Judge: Durham Can't Use Danchenko's Alleged Russian Intel Links at Trial (Newsmax)
By Charlie McCarthy | Wednesday, 05 October 2022 09:12 AM EDT
A federal judge dealt several blows to special counsel John Durham in the case against Igor Danchenko, the alleged principal source of the discredited Steele dossier.
Judge Anthony Trenga on Tuesday night ruled that Durham's evidence cannot include details from the FBI's earlier counterintelligence investigation into the main source for British ex-spy Christopher Steele's discredited dossier, the Washington Examiner reported.
With the trial set to begin Tuesday, Durham sought to use evidence about Danchenko, a Russian-born lawyer, including his alleged links to Russian intelligence.
Durham previously said Danchenko was the subject of an FBI counterintelligence investigation as a potential national security threat from 2009-11. The special counsel wanted findings from that investigation to be used at trial.
"The Court will exclude the details of the investigation," Trenga ruled Tuesday. "The probative value of these unproven allegations, i.e., Danchenko sought to facilitate the sale of classified information and that he had contact with Russian intelligence services, which would have to be established through multiple levels of hearsay, is of only marginal relevance in terms of proving the materiality of Danchenko's allegedly false statements. The evidence's low probative value is substantially outweighed by the danger of unfair prejudice and confusion of the issues."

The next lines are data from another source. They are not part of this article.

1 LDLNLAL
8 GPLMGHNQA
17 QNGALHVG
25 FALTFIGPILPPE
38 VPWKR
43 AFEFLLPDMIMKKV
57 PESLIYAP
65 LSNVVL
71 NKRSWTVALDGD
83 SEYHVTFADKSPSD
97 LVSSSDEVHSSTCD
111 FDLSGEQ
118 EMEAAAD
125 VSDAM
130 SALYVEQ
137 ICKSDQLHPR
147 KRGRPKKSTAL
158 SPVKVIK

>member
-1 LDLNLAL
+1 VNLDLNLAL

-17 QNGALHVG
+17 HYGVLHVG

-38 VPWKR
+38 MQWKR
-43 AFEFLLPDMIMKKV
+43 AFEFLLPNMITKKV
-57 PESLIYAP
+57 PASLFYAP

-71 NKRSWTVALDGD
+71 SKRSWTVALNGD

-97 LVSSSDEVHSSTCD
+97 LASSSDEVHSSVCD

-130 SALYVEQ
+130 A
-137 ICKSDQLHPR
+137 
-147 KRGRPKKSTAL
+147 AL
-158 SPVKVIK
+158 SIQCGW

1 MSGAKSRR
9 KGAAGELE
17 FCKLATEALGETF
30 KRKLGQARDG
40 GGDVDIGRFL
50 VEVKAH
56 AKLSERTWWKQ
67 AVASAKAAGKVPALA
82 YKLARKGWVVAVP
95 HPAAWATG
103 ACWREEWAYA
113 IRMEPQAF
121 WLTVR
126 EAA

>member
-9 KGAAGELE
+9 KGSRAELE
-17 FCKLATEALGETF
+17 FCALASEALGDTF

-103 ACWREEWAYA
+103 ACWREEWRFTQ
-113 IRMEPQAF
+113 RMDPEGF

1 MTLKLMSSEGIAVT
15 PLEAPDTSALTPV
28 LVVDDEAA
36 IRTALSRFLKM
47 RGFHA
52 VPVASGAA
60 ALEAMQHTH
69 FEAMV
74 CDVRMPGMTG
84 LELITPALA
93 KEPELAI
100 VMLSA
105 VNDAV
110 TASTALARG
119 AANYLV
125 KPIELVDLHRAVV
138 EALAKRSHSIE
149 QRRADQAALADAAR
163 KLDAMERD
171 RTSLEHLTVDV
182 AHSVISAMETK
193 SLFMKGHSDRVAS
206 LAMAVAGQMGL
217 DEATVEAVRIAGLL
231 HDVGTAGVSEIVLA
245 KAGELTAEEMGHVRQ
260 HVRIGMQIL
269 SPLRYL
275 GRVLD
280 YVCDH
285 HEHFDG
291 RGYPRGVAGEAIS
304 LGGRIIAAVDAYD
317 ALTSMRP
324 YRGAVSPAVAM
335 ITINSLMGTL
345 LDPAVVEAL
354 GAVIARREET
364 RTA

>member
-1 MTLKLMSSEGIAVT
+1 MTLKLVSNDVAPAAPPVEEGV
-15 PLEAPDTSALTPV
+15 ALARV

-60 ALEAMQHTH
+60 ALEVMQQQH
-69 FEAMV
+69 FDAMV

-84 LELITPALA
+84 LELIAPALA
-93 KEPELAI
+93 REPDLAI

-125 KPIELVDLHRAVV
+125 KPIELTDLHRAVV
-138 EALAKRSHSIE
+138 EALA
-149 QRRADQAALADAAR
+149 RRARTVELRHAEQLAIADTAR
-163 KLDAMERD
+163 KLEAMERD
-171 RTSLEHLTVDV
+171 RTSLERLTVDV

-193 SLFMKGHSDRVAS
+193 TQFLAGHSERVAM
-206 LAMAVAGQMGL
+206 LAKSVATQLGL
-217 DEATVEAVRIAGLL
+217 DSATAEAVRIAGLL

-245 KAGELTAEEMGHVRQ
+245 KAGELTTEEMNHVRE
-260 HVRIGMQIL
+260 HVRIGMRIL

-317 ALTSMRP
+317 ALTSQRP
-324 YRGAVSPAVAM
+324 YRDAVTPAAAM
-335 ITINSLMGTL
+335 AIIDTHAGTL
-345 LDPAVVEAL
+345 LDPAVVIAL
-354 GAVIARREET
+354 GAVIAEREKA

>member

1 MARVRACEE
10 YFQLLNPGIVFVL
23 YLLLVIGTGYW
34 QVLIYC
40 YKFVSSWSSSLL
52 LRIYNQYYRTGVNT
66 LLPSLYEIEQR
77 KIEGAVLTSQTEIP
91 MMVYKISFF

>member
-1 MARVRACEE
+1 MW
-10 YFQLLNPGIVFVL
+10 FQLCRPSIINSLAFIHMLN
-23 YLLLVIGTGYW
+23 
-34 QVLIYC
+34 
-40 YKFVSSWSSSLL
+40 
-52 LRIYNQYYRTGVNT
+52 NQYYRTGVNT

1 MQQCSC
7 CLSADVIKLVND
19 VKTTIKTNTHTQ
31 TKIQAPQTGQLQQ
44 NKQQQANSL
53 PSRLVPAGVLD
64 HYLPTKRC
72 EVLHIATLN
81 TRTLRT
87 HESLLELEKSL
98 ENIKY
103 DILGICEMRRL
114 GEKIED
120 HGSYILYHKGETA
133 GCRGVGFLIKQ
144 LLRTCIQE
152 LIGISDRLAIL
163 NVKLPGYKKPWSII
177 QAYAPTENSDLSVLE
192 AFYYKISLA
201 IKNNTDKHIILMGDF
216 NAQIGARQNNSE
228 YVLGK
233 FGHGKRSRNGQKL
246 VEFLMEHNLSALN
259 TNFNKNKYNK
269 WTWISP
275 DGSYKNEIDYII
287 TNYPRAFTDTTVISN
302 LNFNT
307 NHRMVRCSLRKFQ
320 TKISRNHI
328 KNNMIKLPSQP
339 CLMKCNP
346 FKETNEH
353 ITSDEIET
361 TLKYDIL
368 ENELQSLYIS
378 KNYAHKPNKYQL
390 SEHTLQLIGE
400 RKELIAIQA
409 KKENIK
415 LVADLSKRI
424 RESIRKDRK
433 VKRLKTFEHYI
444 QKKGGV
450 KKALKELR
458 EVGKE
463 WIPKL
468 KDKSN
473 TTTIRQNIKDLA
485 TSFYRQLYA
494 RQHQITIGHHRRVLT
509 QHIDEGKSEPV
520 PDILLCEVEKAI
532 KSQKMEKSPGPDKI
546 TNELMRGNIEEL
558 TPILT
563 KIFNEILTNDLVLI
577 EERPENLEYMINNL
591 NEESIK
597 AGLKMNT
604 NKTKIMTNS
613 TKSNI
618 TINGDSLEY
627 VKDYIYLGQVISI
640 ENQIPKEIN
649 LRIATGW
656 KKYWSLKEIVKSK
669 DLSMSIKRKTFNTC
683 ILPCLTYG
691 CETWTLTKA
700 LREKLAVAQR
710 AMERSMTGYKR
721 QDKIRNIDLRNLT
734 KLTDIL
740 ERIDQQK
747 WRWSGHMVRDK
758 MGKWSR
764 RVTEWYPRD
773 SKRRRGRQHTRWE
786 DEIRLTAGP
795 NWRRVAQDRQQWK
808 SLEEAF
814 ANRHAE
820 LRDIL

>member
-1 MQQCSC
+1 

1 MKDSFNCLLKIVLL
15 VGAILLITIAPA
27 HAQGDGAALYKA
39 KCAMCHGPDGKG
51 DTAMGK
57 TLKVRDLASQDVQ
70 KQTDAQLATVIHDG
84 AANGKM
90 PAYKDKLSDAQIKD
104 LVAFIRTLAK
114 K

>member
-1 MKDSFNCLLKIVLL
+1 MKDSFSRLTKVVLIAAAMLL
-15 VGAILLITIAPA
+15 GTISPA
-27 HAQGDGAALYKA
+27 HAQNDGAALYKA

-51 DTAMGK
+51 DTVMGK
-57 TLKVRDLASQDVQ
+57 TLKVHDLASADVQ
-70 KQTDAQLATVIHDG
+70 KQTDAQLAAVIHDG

The judge, a George W. Bush appointee who sits on the Foreign Intelligence Surveillance Court, also denied Durham's request to provide other evidence, including showing that Danchenko allegedly misled about the sourcing for the unfounded "pee tape" claims that Steele put into his dossier.
Danchenko has been charged with five counts of lying to the FBI as part of Durham's probe into the origins of the original investigation into the 2016 Trump campaign's alleged collusion with Russian agents during the presidential race.
Durham said Danchenko, hired by the FBI In March 2017, remained a "confidential human source" (CHS) during special counsel Robert Mueller's probe into the accusations against the Trump campaign.
The special counsel accused Danchenko of anonymously sourcing a fabricated claim about Trump campaign manager Paul Manafort to Hillary Clinton ally Chuck Dolan, who spent years working for Russian businesses and the Russian government.
Danchenko also was accused of lying to the FBI about a phone call he claims he received from Sergei Millian, an American citizen born in Belarus.
Danchenko said Millian told him about a conspiracy of cooperation between former President Donald Trump and the Russians.
Trenga said that both "the government and Danchenko agree that the fact of a prior counter-intelligence investigation should be admitted at trial," but the defendant "wishes to exclude the details of the investigation," the Examiner reported.
The special counsel's team last week argued that simply mentioning the probe's existence and its closure would be misleading.
Prosecutor Michael Keilty said "the FBI closed the investigation because they mistakenly believed" Danchenko had left the United States, "but it wasn't because they hadn't found anything on Mr. Danchenko."